CAR-T therapies targeting CD19 might be considered a hot ticket in biotech, but that hasn’t stopped French pharmaceutical research company Servier from scrapping its collaboration with Allogene Therapeutics.
Servier notified the South San Francisco-based company Sept. 15 that it is pulling out of developing the CD19 CAR-Ts the two companies were working on. Of these drugs, UCART19 is in a phase 2 trial for hematological malignancies, while two other candidates—ALLO-501 and ALLO501A—reached phase 1 trials for relapsed/refractory large B-cell lymphoma.
Allogene currently owns the U.S. licenses to the drugs, while Servier had rights in all other territories. With Servier out of the picture, Allogene said in its Securities and Exchange Commission (SEC) filing that it will now pursue licensing these therapies outside the U.S., with potentially an additional 46 million euros ($54.4 million) to come in milestone payments for ALLO-501A. But there’s a catch—Allogene said that if it pursues this option, it would have to wave goodbye to recouping 40% of the drugs’ development costs from Servier.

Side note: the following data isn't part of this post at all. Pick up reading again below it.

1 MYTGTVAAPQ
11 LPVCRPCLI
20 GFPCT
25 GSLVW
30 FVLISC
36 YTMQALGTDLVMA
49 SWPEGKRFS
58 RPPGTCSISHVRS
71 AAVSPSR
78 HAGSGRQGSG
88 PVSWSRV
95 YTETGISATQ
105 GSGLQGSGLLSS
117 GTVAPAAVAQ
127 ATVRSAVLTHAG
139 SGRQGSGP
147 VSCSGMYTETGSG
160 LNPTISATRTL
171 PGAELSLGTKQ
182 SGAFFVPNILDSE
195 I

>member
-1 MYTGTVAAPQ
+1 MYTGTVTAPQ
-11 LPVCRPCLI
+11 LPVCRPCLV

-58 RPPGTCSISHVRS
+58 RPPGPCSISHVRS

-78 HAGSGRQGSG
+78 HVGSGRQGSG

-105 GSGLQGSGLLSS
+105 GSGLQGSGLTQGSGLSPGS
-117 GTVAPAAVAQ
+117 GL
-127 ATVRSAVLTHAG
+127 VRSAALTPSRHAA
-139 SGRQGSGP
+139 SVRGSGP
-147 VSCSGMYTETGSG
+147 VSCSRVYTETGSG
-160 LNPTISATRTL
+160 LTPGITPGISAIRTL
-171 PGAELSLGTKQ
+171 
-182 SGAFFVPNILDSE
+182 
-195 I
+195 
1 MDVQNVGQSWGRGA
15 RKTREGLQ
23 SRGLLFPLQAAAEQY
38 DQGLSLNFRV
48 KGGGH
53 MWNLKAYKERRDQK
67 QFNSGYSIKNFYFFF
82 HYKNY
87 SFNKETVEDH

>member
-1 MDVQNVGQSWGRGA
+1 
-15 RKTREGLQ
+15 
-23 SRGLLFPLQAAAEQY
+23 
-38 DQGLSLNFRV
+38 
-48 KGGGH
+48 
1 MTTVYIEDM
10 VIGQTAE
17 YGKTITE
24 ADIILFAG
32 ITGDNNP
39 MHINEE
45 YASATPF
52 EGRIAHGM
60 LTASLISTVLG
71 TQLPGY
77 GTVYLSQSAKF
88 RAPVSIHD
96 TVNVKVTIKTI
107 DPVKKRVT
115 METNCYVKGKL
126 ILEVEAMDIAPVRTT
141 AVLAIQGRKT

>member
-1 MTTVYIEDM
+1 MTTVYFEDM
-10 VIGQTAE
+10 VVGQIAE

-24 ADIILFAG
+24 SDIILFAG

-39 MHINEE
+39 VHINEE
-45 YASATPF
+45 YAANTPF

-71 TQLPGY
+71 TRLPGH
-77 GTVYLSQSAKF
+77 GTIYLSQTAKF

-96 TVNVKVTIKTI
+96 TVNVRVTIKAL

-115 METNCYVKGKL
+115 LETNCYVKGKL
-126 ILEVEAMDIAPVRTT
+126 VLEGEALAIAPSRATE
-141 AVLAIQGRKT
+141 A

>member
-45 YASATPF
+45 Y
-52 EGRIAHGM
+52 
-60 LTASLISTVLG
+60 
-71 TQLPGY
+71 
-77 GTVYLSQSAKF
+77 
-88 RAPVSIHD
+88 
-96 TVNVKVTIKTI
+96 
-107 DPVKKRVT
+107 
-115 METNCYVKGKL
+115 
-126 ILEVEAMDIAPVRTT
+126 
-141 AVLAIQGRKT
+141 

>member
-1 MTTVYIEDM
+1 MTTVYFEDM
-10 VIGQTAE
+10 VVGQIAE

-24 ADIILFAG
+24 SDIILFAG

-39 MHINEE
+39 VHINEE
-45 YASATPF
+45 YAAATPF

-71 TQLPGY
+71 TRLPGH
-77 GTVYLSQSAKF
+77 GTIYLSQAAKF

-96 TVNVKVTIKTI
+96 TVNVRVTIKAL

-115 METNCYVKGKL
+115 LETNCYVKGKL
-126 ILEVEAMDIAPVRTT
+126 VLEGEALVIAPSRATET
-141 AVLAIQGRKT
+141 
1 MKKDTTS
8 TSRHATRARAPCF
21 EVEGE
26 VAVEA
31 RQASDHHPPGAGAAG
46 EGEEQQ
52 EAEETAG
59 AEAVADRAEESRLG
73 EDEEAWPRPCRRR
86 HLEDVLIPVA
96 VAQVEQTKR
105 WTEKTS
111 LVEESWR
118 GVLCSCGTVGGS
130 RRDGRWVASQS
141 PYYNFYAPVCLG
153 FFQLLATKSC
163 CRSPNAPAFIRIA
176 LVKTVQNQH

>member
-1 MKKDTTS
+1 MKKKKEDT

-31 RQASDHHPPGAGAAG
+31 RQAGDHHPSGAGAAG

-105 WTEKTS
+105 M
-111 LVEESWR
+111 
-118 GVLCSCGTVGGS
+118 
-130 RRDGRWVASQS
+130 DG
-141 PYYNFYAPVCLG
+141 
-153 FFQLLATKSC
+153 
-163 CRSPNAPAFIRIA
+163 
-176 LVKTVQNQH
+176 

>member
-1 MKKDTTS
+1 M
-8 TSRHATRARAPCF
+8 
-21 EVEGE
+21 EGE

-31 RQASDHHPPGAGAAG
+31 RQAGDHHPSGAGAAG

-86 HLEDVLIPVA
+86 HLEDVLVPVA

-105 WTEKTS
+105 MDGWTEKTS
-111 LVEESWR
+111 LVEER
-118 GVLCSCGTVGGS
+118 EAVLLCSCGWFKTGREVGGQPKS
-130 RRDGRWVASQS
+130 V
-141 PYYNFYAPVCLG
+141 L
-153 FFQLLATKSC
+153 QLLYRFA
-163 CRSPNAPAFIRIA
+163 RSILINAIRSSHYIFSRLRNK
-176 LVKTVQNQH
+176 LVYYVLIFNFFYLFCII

Allogene hints at a possible reason for the collaboration coming to an early end in the SEC filing. Servier licenses specific rights to the CD19 therapies from French biotech Cellectis, the Talen technology from which was used in the development of the therapies. Cellectis has “challenged certain performance by Servier and has also challenged the ability of Servier to grant a world-wide sublicense.”
Ending the collaboration may put a “further strain” on Cellectis’ relationships with both Servier and Allogene, according to Allogene’s SEC filing.